Games Evaluated: ND, Tenn, Vandy, Mizzou
- Exceptional run blocker
- Great footwork in pass and run blocking
- Possesses above average strength from hand grip to lower body
- Effectively uses powerful foot drive to move defenders
- Maintains balance while blocking
- Rarely falls off block
- Great body control
- Able to bend fluidly
- Leader on the field
- Kick slide lacks proper angle
- Hand placement needs improvement
- Does not use hands to punch defender
- Loses focus at times
- Inconsistent pad level
- Can be slow out of stance
The Bulldogs are enjoying a great season so far and have their eyes on playing for BCS glory in their home state. They are literally running over their opponents behind their run game this year. Of course, all great run games rely on the “big uglies” up front to open holes and the Bulldogs are no exception. This unit is surprisingly anchored by the smallest man on the line, Isaiah Wynn. Wynn is the most versatile lineman on the team and has been praised by his teammates in the past for be able to play all fives position on the line. He has started in 33 of the 43 games he has appeared in. This year is his first starting at left tackle after spending the last two seasons at left guard.
Wynn has lined up against the best edge defenders in the SEC and has been very impressive. He never seems to be out of place or struggling with his assignment. Despite being “undersized” Wynn seems to possess very good strength in all aspects from his hands to his lower body. When asked to open holes in the power run game he does an excellent job at moving his man off the line of scrimmage. Whether he is taking his man head on or down blocking on a DT he adds a relentless foot drive to his natural strength that will quite often end up with him blocking his man well beyond the line of scrimmage. When asked to perform hook or reach blocks Wynn has great body control and will consistently turn his man the proper way (outside or inside seal) to open running alleys for the RBs. His quick feet and good footwork are also evident in his pass protection sets. Wynn is also consistent with his mechanics on pass pro drops. He will “sit in the chair” as he drops, keep his feet in contact with the ground while shuffling and has hands cocked in proper strike position. Combine his mechanics and his strength and he has no issues stuffing power rushes from DEs while in pass protection. What is most impressive is his ability to stay balanced while moving close to, or over, 300lb defenders down the field and will rarely fall off his block. Unfortunately for defenders, Wynn is as aggressive at the end of his block as he is at the point of attack. When he is assigned a man he will maintain the block all the way through the whistle. On multiple occasions Wynn took the opportunity to completely take his man out of the play by pouncing on him after he performed a “pancake” block. In all four games studied Wynn had at least 1 pancake block in each of those games.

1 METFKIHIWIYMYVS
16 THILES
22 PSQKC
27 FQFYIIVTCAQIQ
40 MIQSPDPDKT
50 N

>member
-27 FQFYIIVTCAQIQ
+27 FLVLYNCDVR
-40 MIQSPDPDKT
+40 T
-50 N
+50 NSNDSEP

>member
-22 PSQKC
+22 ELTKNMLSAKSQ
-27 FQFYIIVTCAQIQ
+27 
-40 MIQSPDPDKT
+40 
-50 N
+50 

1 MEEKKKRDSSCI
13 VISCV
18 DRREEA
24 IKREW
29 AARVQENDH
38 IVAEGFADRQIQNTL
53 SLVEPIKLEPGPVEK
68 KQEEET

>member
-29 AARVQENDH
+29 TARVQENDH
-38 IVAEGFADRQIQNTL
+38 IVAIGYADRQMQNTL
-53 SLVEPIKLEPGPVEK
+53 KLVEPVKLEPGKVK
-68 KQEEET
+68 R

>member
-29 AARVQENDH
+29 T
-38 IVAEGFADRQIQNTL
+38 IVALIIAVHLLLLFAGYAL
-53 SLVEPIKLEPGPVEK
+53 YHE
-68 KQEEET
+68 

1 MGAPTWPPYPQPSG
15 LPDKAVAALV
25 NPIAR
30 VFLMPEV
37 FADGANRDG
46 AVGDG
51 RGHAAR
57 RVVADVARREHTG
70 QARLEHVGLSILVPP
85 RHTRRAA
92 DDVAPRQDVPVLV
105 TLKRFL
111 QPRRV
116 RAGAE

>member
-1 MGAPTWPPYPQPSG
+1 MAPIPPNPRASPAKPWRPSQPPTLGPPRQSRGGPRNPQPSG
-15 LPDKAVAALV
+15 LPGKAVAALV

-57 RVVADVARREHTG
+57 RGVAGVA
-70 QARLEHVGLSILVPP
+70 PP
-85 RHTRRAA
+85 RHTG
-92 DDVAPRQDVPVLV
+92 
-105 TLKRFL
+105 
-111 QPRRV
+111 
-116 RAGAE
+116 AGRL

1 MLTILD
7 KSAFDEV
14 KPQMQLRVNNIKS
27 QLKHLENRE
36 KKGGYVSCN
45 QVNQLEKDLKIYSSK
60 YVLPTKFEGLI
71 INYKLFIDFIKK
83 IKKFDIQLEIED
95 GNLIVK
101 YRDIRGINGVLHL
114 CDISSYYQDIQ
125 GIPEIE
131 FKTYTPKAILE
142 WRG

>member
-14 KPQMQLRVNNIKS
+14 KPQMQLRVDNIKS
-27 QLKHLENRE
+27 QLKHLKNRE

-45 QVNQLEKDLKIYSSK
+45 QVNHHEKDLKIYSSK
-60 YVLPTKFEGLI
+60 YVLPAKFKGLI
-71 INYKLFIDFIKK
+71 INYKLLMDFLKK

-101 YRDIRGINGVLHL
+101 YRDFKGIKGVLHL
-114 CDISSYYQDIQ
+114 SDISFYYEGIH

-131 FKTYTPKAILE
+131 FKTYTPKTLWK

Second level blocking is where Wynn struggles the most. There we many times where he could not get to his second level assignment while executing pull, combo or ace blocks. Despite having good agility and footwork, Wynn looks like he is unsure of how to attack smaller quicker defenders. Wynn will be inconsistent with his hand placement, getting out of his stance and awareness. In both pass protection and run blocking Wynn likes to have his inside hand outside of the defenders arm in order to grab under shoulder pad. Despite being effective while doing so, it is a concern at the next level. In multiple games Wynn was caught off guard on the snap of the ball and allowed a free runner at the QB. When Wynn displays his “take off” explosion it is an impressive thing to watch. However, there are many times where he is just slightly behind the snap. If not for his quick feet helping him compensate for being late it would be more of a noticeable issue. In pass pro Wynn needs to develop the use of a punch and maintain proper angle in his kick slide. In all games studied Wynn rarely used any type of punch in pass pro or run blocking. Wynn has very strong hands so when it was used it was effective. He needs to become more familiar with technique and timing of his punch in order to be prepared for all scenarios when facing NFL pass rushers. Georgia is a power run team and uses many quick set pass plays, so it is not a surprise Wynn needs to refine his angles while in his kick slide. Wynn has all the agility, strength and footwork needed to stay with speed or power rushers in the NFL. However, Wynn’s kick slide lacks the proper angle to counter a quick change of direction from a defender. Wynn will get completely perpendicular to the line, which allows a two way go for quick defenders with good change of direction ability. Against the Missouri Tigers Wynn was beaten twice late in the game by inside moves from the DE.
If Wynn were 6-5” and 315lbs he would be considered the top LT in college football. Possessing the combination of speed, strength and skill is one thing but to execute all of them on a high level is rare. His run blocking is exceptional and with some polishing he can be a very good pass protector. Wynn would be ideal for a power man blocking scheme but has the versatility to play in all schemes in the NFL. With his tag as “undersized” he will surely be taken off some draft boards and downgraded on others. I expect him to go in the middle rounds of the draft but some team will get a 1st round talent for a discounted price.
NFL Comparison: Terron Armstead (NO)